Utilization pattern and service settings of palliative care for patients with metastatic non–small cell lung cancer
An article review, MSPC Fellowship Journal ClubShivani Martin, MD Sep 19, 2023
Background: Although the benefits of palliative care for patients with cancer have been well established, the current utilization pattern remains largely unknown. The authors investigated the temporal trends and service settings of palliative care among Medicare beneficiaries with newly diagnosed, metastatic non–small cell lung cancer (NSCLC).1
Design and Participants: 69,414 patients with NSCLC were identified between January 1, 2001, and December 31, 2013 from the Surveillance, Epidemiology, and End Results-Medicare–linked database. This study included patients aged ≥65 years with newly diagnosed, metastatic NSCLC from January 1, 2001, through December 31, 2013. They excluded patients whose cancer diagnosis was not pathologically confirmed or was based on a death certificate or autopsy. Patients who had another cancer either before or after the diagnosis of NSCLC were also excluded. In addition, individuals who did not have full coverage of both Medicare Parts A and B, or who were enrolled in health maintenance organizations, for 12 months before and 12 months after the cancer diagnosis because their claims were incomplete were also excluded.
Temporal trends in palliative care use and the temporal shift in palliative care service settings were assessed using the Cochran-Armitage test. Multivariable logistic regression models were used to identify predictors for the receipt of palliative care, controlling for patients' sociodemographic and clinical characteristics.1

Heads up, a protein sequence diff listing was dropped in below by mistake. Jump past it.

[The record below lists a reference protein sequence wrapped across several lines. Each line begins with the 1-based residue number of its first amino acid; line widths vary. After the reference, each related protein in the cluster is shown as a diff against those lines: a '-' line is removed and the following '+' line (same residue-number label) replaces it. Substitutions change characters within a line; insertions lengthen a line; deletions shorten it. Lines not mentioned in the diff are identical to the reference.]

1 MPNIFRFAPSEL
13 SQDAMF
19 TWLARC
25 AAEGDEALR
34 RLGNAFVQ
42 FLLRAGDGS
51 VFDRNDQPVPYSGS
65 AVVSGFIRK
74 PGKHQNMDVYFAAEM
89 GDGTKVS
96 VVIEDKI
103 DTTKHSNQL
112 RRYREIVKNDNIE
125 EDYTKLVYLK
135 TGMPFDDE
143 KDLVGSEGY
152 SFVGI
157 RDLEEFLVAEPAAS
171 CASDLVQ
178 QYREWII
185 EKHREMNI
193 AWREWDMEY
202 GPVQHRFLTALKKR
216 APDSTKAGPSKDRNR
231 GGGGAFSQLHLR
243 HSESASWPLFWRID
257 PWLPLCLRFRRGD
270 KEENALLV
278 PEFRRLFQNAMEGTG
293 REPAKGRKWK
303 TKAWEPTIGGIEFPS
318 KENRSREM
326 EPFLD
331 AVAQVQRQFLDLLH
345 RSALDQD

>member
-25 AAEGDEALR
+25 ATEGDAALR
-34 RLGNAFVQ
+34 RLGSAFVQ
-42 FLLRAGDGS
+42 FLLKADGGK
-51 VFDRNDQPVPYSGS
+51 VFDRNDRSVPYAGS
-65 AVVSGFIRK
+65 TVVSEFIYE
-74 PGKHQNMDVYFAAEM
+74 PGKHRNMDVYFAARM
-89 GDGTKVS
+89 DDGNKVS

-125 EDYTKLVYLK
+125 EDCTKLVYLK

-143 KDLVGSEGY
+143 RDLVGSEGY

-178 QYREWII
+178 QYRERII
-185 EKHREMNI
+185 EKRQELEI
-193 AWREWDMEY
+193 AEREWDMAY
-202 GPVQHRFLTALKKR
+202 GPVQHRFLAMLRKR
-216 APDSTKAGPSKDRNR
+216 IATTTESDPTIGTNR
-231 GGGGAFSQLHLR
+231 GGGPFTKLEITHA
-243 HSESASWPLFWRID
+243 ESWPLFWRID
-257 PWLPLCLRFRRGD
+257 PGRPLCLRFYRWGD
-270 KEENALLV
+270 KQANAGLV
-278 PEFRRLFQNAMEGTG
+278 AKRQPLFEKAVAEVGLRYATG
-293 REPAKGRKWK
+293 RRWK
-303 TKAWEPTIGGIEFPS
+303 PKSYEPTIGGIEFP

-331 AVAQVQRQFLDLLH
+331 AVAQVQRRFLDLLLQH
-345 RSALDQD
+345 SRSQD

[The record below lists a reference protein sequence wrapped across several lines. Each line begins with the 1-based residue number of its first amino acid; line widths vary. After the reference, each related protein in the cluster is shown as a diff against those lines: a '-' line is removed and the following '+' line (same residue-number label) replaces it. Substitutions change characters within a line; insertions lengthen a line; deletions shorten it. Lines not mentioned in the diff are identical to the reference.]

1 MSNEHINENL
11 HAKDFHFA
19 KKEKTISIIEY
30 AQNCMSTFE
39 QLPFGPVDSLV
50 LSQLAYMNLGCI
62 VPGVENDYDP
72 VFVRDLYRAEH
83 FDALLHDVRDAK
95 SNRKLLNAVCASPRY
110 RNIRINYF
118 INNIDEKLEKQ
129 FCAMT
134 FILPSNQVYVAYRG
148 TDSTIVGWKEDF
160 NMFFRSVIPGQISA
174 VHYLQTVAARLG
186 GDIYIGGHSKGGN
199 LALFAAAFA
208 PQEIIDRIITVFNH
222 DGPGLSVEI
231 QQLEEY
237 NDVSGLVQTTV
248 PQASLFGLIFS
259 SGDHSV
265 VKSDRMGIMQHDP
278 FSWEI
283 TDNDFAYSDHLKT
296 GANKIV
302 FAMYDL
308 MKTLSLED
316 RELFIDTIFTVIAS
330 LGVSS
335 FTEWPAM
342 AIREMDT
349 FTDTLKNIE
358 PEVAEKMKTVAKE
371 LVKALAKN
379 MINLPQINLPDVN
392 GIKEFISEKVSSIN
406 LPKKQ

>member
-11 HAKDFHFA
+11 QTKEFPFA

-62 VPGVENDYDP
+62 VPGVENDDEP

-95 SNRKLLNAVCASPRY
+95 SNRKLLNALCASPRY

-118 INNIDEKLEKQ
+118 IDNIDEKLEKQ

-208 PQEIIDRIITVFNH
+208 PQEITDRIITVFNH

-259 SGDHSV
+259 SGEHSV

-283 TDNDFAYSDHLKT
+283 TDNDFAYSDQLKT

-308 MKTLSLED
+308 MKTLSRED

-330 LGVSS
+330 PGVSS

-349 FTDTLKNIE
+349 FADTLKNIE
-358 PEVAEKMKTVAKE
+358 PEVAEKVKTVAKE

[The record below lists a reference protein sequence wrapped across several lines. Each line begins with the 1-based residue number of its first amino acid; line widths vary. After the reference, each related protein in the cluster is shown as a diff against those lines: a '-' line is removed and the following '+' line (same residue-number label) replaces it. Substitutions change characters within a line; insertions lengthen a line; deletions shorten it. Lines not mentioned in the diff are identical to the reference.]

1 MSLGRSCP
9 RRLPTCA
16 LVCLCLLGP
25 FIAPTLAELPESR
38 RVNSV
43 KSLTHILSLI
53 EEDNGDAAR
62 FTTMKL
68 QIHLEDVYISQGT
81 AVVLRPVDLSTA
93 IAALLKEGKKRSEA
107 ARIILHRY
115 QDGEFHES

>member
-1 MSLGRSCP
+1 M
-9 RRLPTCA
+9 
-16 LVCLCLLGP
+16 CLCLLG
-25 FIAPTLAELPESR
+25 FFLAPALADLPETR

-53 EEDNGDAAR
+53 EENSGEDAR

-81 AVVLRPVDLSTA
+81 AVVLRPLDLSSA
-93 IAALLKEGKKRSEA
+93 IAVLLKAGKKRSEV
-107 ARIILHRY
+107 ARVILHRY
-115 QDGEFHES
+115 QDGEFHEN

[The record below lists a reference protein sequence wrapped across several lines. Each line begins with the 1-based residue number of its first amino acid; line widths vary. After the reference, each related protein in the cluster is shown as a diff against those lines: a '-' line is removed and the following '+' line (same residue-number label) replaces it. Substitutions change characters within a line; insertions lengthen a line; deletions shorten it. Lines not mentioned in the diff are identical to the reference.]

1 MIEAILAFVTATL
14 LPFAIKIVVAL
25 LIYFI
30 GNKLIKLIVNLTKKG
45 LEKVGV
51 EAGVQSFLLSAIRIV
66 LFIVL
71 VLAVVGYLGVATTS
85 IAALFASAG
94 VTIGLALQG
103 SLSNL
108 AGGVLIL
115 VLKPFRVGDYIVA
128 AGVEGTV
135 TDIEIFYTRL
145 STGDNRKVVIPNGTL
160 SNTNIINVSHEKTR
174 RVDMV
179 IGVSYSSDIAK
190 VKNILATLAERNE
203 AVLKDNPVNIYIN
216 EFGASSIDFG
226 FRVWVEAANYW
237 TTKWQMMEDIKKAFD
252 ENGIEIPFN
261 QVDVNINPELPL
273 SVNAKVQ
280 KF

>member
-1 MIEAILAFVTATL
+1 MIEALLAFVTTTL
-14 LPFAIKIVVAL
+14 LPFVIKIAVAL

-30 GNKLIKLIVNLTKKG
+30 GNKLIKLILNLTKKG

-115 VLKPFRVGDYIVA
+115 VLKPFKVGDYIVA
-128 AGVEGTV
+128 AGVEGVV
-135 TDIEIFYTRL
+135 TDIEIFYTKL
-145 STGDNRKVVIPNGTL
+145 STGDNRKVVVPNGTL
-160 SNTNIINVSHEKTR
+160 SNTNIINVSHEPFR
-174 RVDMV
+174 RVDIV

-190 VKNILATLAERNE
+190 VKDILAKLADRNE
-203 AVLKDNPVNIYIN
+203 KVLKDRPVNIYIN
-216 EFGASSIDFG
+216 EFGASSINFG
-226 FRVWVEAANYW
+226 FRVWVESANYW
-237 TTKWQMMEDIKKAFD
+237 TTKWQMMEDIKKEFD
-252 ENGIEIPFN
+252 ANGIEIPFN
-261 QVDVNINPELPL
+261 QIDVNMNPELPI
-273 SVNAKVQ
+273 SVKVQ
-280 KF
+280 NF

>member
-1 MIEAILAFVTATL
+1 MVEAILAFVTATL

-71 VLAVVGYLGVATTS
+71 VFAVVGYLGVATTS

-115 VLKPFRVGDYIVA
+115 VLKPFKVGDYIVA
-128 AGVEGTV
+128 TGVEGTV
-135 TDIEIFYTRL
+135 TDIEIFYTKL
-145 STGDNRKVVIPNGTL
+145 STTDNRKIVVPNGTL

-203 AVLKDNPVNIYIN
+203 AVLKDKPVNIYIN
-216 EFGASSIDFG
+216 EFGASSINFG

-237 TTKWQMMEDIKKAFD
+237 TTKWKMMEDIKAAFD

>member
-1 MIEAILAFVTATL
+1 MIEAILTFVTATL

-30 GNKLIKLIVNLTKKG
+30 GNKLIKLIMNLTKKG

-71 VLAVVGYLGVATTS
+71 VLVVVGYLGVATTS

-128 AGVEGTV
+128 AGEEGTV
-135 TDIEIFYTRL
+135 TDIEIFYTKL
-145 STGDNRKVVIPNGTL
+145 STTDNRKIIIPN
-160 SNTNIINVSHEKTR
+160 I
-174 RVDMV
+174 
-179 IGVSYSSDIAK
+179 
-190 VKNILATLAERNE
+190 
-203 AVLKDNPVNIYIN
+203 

Results: Fifteen percent (10,359) of patients with NSCLC received palliative care within 1 year of a diagnosis of metastatic NSCLC. The proportion of beneficiaries receiving palliative care increased from 3.6% in 2001 to 31.9% in 2013 (P for trend <.001). Multivariable analyses demonstrated that receipt of palliative care varied significantly by sex, race, and region. Most patients (53.5%) had their first receipt of palliative care in a hospital. Less than one-third of patients (27.6%) received palliative care in an outpatient setting or received palliative care in more than 1 service setting (26.3%) in 2013.
Commentary: The number of patients with metastatic NSCLC receiving palliative care has increased substantially. However, there are limitations to this study. First, the Medicare claims database does not contain the medical claims for patients aged <65 years who are ineligible for the Medicare program therefore the findings cannot be generalized to younger, non-Medicare patients with cancer. Second, because not all comprehensive palliative care services are reimbursed by Medicare, overall palliative care received by Medicare beneficiaries may be underestimated. The analysis was performed on patients who received palliative care only within 1 year of cancer diagnosis so the study findings should not be generalized to patients with NSCLC who receive palliative care after 1 year from their cancer diagnosis. Also, the study did not examine differences in palliative care delivery by medical specialty. Future studies should examine trends in which providers are delivering palliative care.
Bottom Line: Although the hospital-based program is still the main form of palliative care delivery, more patients with metastatic NSCLC in recent years have received palliative care services in multiple locations.
Huo J, Hong YR, Turner K, Bian J, Grewal R, Wilkie DJ. Utilization pattern and service settings of palliative care for patients with metastatic non–small cell lung cancer. Cancer. 2019;125(24):4481-4489. doi:10.1002/cncr.32478